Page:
Insert into 3: 139 as corrections and additions to Proposition 15:1

The trends to show positive emotive reactions, and (c) if these circumstances are made visible to others in encounters, these others tend to give the person who received big rewards for small efforts emotive degrading (such as envy or indignation).

Consider, first, what we can learn from clause (a) and (b). If granted, etc.



Insert in 3: 140 before the heading Anomie

Thus is clear that a legal law may be unfair.

Clause (c) in Proposition 15:1 hints that unfairness is a volcanic crater that spontaneously erupts in circumstances described in Clause (b), i.e. when too big rewards are given to some who have exercised small or no efforts. Indignation will hit professors who, without giving the students full credit, take as their own, some discoveries of their students, made in hard and long work on their theses. Indignant demands of reformation may arise when Roman Catholic priests give Eucharist to themselves but not to their congregation. Indignant protests are certain when white citizens have legal privileges that are denied other races.   



Insert into 3: 142 at the end text of Proposition 16:5


(f) If visible, the above reactions of compliance and deviation spread to other encounters in a shared symbolic environment

A remarkable quality of social control is stated in clause (f) of Proposition 16:5. Sanctions and compensations for wrongdoers are called for also by people who have not been injured or deprived by the perpetrators. It provides a commonly accepted justification for indemnification in jurisprudence.

That those who have been offended are ready to apply sanction is easy to understand. It also seems reasonable that the hurt ones may react stronger than others in the general public. However, it is a remarkable form of solidarity that all involved – affected or unaffected, acquaintances and strangers, good or bad – tend to apply sanctions spontaneously to a violator of social norms. As all of our propositions in social science, this sociological law of solidarity is probabilistic, and it is subject to social designs that may negate it, albeit at a cost. The propensity toward solidarity also raises the hope that violations of lofty human rights eventually will be met by universal disapproval.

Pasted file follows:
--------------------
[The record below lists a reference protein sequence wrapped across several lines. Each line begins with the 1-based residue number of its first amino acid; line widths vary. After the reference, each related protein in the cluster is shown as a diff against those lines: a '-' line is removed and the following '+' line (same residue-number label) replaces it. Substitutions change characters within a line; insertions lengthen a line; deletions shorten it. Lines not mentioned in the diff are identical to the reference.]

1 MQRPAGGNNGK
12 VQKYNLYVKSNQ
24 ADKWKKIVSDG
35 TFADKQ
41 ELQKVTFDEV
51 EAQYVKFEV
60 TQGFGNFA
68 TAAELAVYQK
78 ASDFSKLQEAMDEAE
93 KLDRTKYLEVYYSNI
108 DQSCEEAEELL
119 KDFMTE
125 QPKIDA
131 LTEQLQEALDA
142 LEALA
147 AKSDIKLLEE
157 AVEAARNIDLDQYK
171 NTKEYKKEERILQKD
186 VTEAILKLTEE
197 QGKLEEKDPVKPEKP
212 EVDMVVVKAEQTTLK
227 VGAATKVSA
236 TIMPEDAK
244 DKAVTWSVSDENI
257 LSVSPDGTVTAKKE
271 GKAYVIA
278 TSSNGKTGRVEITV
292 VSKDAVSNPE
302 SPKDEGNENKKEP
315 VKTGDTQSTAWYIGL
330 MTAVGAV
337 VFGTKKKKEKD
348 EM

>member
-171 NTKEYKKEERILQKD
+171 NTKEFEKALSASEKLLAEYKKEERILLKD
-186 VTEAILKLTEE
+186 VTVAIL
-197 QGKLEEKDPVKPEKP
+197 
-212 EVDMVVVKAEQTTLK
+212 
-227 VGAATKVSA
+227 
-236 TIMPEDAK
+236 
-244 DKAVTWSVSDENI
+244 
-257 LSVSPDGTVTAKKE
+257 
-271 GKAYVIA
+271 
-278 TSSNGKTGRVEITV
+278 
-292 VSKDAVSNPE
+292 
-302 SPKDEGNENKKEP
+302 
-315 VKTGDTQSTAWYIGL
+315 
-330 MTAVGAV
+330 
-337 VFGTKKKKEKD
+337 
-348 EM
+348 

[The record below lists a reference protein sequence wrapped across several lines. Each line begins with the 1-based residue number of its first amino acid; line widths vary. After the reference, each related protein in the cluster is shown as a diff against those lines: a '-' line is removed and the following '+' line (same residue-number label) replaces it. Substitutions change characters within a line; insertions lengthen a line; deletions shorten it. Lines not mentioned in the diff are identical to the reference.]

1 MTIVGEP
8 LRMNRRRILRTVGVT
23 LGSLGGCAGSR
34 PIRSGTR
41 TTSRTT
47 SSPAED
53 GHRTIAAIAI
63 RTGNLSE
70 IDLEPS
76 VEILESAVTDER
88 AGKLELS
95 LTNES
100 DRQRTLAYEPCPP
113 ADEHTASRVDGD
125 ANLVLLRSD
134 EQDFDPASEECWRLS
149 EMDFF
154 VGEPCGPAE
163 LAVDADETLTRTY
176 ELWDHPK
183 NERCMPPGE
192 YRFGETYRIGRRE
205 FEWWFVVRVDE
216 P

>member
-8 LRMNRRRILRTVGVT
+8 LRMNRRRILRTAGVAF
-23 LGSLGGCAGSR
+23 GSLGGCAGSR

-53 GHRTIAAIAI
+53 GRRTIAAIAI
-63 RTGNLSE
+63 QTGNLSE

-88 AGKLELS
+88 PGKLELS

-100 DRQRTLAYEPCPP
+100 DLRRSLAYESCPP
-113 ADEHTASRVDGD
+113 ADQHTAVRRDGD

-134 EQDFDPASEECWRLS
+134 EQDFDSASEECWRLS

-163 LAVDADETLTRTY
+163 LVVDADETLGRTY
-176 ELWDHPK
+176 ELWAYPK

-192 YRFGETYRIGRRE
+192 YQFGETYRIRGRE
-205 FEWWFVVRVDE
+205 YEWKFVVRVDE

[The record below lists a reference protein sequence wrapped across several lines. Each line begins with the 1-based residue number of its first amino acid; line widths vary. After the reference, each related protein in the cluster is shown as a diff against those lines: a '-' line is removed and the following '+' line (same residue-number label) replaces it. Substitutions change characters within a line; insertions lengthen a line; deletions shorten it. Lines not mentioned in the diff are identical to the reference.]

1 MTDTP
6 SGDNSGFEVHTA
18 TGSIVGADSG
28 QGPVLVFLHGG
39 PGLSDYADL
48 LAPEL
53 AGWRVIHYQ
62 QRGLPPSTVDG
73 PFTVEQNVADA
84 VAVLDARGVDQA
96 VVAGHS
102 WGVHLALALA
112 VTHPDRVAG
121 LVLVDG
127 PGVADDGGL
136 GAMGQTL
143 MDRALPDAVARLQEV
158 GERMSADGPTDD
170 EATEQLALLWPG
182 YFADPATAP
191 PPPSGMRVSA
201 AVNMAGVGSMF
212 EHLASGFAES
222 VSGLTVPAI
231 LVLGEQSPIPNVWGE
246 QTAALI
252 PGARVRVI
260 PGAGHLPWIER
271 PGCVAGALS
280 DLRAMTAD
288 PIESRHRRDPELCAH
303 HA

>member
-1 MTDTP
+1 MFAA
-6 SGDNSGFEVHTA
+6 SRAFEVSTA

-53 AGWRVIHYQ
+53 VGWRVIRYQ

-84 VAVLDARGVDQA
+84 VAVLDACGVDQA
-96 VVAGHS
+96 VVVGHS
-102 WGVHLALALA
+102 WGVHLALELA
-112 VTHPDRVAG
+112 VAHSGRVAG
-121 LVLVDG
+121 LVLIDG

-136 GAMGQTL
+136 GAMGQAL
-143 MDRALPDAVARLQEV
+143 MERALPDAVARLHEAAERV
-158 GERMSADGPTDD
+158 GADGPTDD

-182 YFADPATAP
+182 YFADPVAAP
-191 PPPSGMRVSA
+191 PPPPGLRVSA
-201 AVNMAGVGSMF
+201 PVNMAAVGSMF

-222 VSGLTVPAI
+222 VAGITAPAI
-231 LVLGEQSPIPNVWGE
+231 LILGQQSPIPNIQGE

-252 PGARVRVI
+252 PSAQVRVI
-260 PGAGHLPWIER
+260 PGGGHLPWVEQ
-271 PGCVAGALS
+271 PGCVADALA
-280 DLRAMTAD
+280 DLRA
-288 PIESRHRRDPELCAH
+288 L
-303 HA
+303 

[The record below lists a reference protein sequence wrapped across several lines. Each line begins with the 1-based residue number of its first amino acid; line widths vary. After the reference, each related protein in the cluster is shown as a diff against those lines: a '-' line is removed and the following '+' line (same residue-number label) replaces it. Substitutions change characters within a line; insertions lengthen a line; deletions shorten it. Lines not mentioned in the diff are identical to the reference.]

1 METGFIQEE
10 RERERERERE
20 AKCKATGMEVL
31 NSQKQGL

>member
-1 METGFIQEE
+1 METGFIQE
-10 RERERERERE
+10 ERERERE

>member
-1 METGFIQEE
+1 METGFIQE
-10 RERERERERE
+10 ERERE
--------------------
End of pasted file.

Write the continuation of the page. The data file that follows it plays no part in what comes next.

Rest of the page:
To violate a fellowman {XE "violation of fellowman" } is not a private matter. As soon as such violation becomes visible or reported or talked about, it automatically becomes is a public issue and subject to a collective response. Without this quality of human interaction, social life would be reduced to an eternal tit for tat between individuals acting on their own. A human society, {XE "society" } as we know it would, then, not be possible; such a society would, at best, only be congruent with an outdated textbook view of economics.

Seen in this sense, homo economicus is a misleading construction that should be abandoned in serious social science. A more viable construction for the understanding of economy would be that its actors are driven to be “economic and rightful.”

Critics often feel that it is something barren or even “inhuman” about reasoning in strictly economic terms. If undertaken between equals, economic transactions can remain private and fair. When one party has an advantage, for example, more or better information {XE "market information" } than the others in a market, the resulting transactions can easily develop into a contentious public issue about fairness. Such transactions also have certain similarities to monopoly transactions, and they are affected by similar inefficiencies to those of monopoly dealings. More on this is discussed in the context of social welfare in Volume 6 of The Many-Splendored Society.